By Suvi Nenonen
Something funny is happening to life expectancies. We humans are living longer and longer: according to the United Nations, a New Zealand girl born today is expected to live for more than 83 years – a whopping increase from her English medieval ancestor who had a 50-50 chance of reaching 30.
But exactly the opposite development seems to be taking place among companies. According to Yale research, the average lifespan of an S&P 500 company has plunged from comfortable 67 years in the 1920s to a mere 15 years. This means that 75 percent of the S&P 500 list will be replaced by new firms by 2027.
So, if you are like me, and work for an organisation that has been around for more than 15 years, an uncomfortable thought starts to emerge: is my company about to die? And if the answer is yes, what should we think of it?
It is not a shame to get acquired
Unlike humans, companies can “die” in many ways: the legal entity we call a firm can cease to exist through bankruptcy, when it is merged with another company, or when it is gets acquired. In fact, the most common reason behind companies vanishing from the face of the earth is not going bust; it is mergers and acquisitions.
When you start investigating popular texts about acquisitions, an interesting polarisation of advice becomes evident. The books targeted to managers in established companies are all about how to be a savvy acquirer. If you google tips about how to be a savvy acquisition target, you will find hundreds and hundreds of articles targeted to start-up companies: “the top tips to get big spenders to acquire your start-up” and so forth.
However, there is a veritable void when it comes to explaining how larger companies should handle getting acquired. But based on the S&P 500 analysis we know that this happens, and it happens often.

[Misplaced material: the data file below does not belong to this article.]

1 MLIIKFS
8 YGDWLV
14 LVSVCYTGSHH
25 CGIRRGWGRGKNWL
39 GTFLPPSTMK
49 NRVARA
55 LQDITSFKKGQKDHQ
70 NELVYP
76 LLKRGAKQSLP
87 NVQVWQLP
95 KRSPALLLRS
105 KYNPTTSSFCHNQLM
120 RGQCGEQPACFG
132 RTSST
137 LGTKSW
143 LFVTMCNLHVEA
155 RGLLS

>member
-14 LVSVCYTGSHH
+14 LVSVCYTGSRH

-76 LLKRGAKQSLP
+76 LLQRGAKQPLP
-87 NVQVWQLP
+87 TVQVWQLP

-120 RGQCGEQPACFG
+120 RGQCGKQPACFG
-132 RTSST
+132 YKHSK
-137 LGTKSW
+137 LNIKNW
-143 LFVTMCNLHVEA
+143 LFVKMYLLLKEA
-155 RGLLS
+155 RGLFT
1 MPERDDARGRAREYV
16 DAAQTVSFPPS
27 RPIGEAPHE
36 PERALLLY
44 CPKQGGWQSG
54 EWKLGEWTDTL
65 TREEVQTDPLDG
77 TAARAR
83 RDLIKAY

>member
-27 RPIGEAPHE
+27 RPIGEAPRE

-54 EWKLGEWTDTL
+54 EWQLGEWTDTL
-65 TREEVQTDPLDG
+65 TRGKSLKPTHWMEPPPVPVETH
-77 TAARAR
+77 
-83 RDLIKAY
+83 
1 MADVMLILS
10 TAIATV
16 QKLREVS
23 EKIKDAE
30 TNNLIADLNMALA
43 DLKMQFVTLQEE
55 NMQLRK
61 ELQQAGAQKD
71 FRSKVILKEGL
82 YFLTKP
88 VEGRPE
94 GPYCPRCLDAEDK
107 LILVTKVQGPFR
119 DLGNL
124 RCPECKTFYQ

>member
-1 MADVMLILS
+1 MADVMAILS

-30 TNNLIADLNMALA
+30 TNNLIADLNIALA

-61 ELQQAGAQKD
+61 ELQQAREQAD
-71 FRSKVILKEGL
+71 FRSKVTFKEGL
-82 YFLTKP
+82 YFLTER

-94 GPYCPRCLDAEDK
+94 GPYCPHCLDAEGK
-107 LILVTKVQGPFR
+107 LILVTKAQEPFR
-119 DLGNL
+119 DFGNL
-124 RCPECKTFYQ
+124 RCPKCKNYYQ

So, perhaps the strategists in established organisations ought to consider a more balanced view on acquisitions, starting from the rhetoric: less talk about ‘hostile takeovers’ and ‘retaining independence’ and more clearheaded consideration of the facts.
Could it be that your organisation would actually be better off as a part of another company? In a business context, independence has some intrinsic value – but we tend to vastly overestimate it in this individualistic time of ours.
Extreme antidote to change resistance: going belly up?
Despite mergers and acquisitions explaining a fair share of the increasingly short corporate lifespan, some casualties are truly that: companies going belly up.
Our feelings and vocabulary about bankruptcies are surprisingly similar to funerals: disbelief, regret, sense of lost, anger, sense of failure. I am very sympathetic to the human suffering caused by bankruptcies, but I have encountered too many large organisations that would do everyone a favour if they just transitioned to the happier hunting grounds.
The pace of change is increasing, and unfortunately not all established organisations are that well equipped of face these changes.
Theoretically speaking, companies are a fantastic way to organise human action for delivering outcomes that surpass what anyone could achieve alone. However, nothing says that old firms are per se better in conducting this fundamental function than new ones. Quite the contrary: when the processes get too complicated and the C-suite consist of executive vice presidents of status quo and chief change resistance officers, then it is quite clear that it would make sense (to employees, customers, society, and in the long run, also to the shareholders) to scrap this organisation, salvage the parts that are still valuable and start another one afresh – sans the historical baggage.
Very few of us are in a position to single-handedly decide the fate of our companies, and closing down firms in a managed fashion is, well, very difficult to manage.
But if the evidence is mounting that your company is a dead firm walking, ridden with resistance to change when the need to change is palpable, then you should consider walking away. And don’t feel bad if you decide to leave: you are, in fact, just helping the crucial process of creative destruction.
Associate Professor Suvi Nenonen works at the University of Auckland Business School’s Graduate School of Management and teaches in the MBA programmes. Her research focuses on business model innovation and market innovation.